Ecuador has granted political asylum to Julian Assange - a move that is likely to further deteriorate its diplomatic relations with Britain
LONDON, United Kingdom -- Wikileaks founder Julian Assange, who sought refuge at the Ecuadorian embassy in London in June in an attempt to avoid extradition to Sweden, has been granted political asylum by Ecuador.
Ecuador's Foreign Affairs Minister Ricardo Patiño made the announcement in a speech in the Ecuadorian capital Quito on Thursday, saying that "extreme and careful consideration" had been given to Assange's asylum application.
Assange's Wikileaks website published a large number of leaked diplomatic cables which proved particularly embarrassing for the U.S. government.
Mr Assange was due to be extradited to Sweden to face questioning over assault and rape allegations, which he denies. The Wikileaks founder says if extradited to Sweden he would likely be passed on to U.S. authorities.
Back in Ecuador, Foreign Minister Patiño said if Assange was to be tried for crimes in the US, he would not be given a fair trial, and that the Ecuadorian government has failed to get a guarantee from Swedish authorities that Assange would not be passed on elsewhere.
Patiño also rejected a "threat" made against his country by the British government on Wednesday, saying that the UK could legally arrest Assange even within the grounds of the Ecuadorian embassy in London - which is recognised as Ecuadorian soil.
"Today we have received from the United Kingdom an explicit threat in writing that they could assault our embassy in London if Ecuador does not hand over Julian Assange," Mr. Patiño said at a news conference in Quito on Wednesday, adding defiantly, "We are not a British colony."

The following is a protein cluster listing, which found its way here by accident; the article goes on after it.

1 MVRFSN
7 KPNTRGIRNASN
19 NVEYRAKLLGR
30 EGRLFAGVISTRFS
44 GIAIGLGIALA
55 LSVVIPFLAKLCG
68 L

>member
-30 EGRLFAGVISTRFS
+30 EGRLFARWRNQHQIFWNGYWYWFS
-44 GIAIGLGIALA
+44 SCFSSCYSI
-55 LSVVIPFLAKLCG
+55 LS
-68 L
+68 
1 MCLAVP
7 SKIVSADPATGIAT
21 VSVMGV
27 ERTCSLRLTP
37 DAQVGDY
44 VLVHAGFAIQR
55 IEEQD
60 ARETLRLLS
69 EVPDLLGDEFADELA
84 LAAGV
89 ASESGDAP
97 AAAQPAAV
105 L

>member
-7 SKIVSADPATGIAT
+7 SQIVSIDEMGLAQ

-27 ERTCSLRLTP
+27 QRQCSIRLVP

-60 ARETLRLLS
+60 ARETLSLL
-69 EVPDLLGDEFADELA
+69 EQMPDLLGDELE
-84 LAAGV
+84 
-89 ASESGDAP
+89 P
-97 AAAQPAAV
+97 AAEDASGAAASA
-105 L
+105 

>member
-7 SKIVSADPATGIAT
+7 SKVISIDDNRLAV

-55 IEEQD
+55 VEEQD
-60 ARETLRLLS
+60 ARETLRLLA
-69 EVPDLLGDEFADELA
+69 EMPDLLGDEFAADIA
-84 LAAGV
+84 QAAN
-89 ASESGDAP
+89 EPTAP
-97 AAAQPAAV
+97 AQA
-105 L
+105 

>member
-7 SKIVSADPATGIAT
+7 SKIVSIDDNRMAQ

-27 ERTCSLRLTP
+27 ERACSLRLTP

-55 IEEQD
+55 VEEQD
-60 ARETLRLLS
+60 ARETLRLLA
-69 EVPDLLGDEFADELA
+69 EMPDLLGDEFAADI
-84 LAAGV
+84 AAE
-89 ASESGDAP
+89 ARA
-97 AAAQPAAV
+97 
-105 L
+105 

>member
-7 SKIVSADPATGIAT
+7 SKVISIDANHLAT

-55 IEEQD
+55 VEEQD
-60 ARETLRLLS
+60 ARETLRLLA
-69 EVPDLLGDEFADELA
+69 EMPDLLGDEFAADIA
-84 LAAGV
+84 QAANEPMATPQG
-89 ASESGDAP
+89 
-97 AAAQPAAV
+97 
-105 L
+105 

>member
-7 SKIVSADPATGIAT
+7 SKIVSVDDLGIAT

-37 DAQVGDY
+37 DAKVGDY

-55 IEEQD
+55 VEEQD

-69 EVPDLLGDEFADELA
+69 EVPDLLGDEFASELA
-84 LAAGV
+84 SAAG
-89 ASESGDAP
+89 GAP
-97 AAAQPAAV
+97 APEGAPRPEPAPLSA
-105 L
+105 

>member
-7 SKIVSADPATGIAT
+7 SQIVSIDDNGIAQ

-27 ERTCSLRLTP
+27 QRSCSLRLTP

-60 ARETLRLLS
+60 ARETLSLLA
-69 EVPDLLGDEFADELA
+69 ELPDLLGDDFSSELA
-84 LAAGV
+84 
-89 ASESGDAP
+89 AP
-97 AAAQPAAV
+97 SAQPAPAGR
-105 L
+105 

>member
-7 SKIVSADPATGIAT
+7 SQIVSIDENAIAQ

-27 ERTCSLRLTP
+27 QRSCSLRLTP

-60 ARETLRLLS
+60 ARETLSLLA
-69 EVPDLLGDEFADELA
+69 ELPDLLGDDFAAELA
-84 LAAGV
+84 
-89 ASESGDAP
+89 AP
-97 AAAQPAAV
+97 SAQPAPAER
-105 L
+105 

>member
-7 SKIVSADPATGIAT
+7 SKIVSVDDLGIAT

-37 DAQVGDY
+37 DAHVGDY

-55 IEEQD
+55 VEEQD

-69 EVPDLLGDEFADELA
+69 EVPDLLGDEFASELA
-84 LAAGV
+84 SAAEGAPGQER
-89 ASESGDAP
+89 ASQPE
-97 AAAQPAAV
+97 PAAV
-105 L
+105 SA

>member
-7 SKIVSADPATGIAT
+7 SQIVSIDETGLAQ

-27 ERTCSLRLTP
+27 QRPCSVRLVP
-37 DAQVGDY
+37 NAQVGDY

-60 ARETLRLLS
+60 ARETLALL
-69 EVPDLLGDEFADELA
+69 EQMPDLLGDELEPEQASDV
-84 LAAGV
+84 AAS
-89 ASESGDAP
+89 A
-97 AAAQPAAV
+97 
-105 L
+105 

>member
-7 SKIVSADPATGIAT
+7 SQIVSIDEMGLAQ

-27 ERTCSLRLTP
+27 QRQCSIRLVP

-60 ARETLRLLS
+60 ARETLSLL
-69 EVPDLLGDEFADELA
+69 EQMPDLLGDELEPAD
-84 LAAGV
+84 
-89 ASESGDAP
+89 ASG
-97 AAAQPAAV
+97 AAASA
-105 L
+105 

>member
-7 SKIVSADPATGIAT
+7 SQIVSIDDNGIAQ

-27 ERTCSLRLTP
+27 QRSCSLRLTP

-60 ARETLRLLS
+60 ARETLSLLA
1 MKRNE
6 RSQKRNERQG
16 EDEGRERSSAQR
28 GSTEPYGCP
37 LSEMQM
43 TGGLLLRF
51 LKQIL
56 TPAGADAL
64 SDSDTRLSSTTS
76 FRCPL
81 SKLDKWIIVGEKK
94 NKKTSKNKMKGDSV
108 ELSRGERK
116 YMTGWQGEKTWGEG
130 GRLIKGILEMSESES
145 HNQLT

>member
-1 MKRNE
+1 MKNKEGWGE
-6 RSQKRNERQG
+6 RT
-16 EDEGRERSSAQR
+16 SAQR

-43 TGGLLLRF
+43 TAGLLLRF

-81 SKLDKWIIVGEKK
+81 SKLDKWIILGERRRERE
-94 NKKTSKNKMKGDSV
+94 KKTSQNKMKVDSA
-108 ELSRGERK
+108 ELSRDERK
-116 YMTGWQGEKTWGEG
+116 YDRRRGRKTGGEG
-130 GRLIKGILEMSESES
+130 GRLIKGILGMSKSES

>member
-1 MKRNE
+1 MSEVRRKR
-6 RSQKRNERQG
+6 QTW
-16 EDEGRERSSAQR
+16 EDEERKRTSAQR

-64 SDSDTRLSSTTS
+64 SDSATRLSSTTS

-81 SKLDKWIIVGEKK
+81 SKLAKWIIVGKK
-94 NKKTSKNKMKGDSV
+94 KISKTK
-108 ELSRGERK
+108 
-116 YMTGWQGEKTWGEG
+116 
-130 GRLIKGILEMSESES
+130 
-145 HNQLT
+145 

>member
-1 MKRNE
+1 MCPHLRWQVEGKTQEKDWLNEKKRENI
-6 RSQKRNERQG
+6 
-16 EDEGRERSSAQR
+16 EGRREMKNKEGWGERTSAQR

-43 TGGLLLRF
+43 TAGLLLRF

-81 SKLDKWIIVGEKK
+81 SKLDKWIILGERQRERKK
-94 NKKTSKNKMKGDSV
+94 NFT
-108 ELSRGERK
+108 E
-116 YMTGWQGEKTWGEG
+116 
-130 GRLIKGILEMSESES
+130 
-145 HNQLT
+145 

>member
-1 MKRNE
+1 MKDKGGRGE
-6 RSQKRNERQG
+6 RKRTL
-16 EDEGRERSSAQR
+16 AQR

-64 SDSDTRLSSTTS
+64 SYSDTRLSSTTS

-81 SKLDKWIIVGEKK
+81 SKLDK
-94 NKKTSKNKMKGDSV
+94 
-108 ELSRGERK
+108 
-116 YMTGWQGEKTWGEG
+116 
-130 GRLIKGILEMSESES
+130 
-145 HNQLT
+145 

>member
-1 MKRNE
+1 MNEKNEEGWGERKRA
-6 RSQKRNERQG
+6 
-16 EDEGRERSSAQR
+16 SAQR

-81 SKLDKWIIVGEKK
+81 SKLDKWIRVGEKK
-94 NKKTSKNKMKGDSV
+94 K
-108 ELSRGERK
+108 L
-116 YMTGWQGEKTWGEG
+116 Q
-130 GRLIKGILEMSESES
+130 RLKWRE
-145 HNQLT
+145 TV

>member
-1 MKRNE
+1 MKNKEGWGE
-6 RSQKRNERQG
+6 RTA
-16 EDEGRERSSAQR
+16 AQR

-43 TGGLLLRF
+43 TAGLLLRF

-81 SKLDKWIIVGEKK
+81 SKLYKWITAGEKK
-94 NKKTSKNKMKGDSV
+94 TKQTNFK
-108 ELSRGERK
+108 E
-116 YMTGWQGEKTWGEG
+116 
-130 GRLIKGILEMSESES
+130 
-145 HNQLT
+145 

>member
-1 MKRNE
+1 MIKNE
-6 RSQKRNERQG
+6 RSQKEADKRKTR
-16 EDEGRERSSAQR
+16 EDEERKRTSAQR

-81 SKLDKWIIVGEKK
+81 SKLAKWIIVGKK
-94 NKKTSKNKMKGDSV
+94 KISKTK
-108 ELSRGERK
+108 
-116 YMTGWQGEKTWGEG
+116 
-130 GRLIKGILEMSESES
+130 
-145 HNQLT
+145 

He cited a letter delivered to him by a British embassy official in Ecuador.
British government warning Ecuador about the "Diplomatic and Consular Premises Act 1987":
“You need to be aware that there is a legal base in the U.K., the Diplomatic and Consular Premises Act 1987, that would allow us to take actions in order to arrest Mr. Assange in the current premises of the embassy.
“We sincerely hope that we do not reach that point, but if you are not capable of resolving this matter of Mr Assange’s presence in your premises, this is an open option for us.”
Wikileaks has condemned what it calls "the UK's resort to intimidation".
"A threat of this nature is a hostile and extreme act, which is not proportionate to the circumstances, and an unprecedented assault on the rights of asylum seekers worldwide," it said.
The latest events were also marked by increased police presence outside the embassy, and a number of clashes between Assange supporters and British police there.
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